Trump Has No Legal Alternatives and Should Concede
Trump’s Challenge Is Over
Please consider the WSJ editorial Trump’s Challenge Is Over
Mr. Trump’s last legal gasp came Friday evening when the Supreme Court declined to hear the Texas lawsuit seeking to overturn the election results in Georgia, Wisconsin, Michigan and Pennsylvania. As we predicted, the Court cited Texas’s lack of legal standing to challenge how another state manages its elections.
Some on the right claim that Justices Samuel Alito and Clarence Thomas dissented, but this is wrong. The Justices said they would have taken the Texas case as a “bill of complaint” when states sue other states.
The Supreme Court was thus unanimous. Let's discuss the key points the Journal made.
- The Court made the right call, and it would be refreshing if the political left that has relentlessly attacked Mr. Trump’s judicial appointees as partisans admitted how wrong they’ve been.
- If anyone can sue without a cognizable injury and the possibility of remedy, the courts would be overwhelmed with frivolous claims.
- The spectacle of so many House Republicans endorsing the Texas suit is depressing, and they aren’t profiles in courage. But their critics would have more credibility if they hadn’t promoted the Russia “collusion” lies for four years and indulged Hillary Clinton’s claims to this day that the Russians elected Mr. Trump in 2016. This is one reason that tens of millions of Americans are inclined to believe Mr. Trump’s election claims despite the losses in court.
- None of this excuses Mr. Trump’s attempts to delegitimize Mr. Biden’s victory on Nov. 3.
- There is no doubt that mass mail-in balloting led to more election problems, such as varying rules for signature verification in different Pennsylvania counties. But these irregularities do not add up to a stolen election in multiple states.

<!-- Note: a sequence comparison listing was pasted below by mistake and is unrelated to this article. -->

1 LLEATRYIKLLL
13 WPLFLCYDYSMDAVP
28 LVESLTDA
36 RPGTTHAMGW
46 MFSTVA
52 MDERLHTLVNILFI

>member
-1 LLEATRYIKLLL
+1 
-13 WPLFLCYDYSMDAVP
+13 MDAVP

- There’s no predicting how Mr. Trump will behave. Perhaps he will continue his “stolen” election claims past Jan. 20. Perhaps he can’t admit to himself that he lost. Perhaps he hopes to nurture resentment to run again in 2024.
- Bitterness as a political strategy rarely wears well. If Republicans lose the Georgia Senate runoffs on Jan. 5, Mr. Trump will deserve much of the blame.
- There’s a time to fight, and a time to concede. Mr. Trump has had his innumerable days in court and lost.
The above points are all direct quotes from the WSJ editorial.
While it may be difficult in general to predict what Trump might do or say, I suspect this case is different.
One Last Fleecing
Those afflicted with Trump Cult Syndrome demand that Trump never concede. And if he does concede, contributions (allegedly to fight these court battles that even the WSJ understands are ridiculous) will stop flowing in.
The money is not for fighting election fraud, it is to raise money for Trump's other needs including tax evasion and a myriad of civil cases once his shield of presidency is gone.
But hey, believe what you want, even these.
Those with TCS demand Trump fight on. So he will. Contributions depend on it.
It's over. The electors have decided.
However, The fleecing must continue even if it costs Republicans the Senate in Georgia.